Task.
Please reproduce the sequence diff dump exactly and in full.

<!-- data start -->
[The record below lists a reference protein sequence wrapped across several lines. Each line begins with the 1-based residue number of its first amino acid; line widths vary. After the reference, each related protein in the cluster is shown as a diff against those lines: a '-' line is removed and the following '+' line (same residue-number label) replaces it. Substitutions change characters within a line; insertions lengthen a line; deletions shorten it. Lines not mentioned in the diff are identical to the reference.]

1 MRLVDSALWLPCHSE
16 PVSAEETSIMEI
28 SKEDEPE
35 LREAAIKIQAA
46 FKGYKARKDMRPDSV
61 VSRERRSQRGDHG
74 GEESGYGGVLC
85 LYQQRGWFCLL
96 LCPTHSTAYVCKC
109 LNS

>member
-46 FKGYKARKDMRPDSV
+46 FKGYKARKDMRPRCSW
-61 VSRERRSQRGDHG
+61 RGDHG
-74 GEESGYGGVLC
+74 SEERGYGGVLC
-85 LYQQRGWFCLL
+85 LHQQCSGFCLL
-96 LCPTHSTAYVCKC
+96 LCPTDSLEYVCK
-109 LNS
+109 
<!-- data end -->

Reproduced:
[The record below lists a reference protein sequence wrapped across several lines. Each line begins with the 1-based residue number of its first amino acid; line widths vary. After the reference, each related protein in the cluster is shown as a diff against those lines: a '-' line is removed and the following '+' line (same residue-number label) replaces it. Substitutions change characters within a line; insertions lengthen a line; deletions shorten it. Lines not mentioned in the diff are identical to the reference.]

1 MRLVDSALWLPCHSE
16 PVSAEETSIMEI
28 SKEDEPE
35 LREAAIKIQAA
46 FKGYKARKDMRPDSV
61 VSRERRSQRGDHG
74 GEESGYGGVLC
85 LYQQRGWFCLL
96 LCPTHSTAYVCKC
109 LNS

>member
-46 FKGYKARKDMRPDSV
+46 FKGYKARKDMRPRCSW
-61 VSRERRSQRGDHG
+61 RGDHG
-74 GEESGYGGVLC
+74 SEERGYGGVLC
-85 LYQQRGWFCLL
+85 LHQQCSGFCLL
-96 LCPTHSTAYVCKC
+96 LCPTDSLEYVCK
-109 LNS
+109 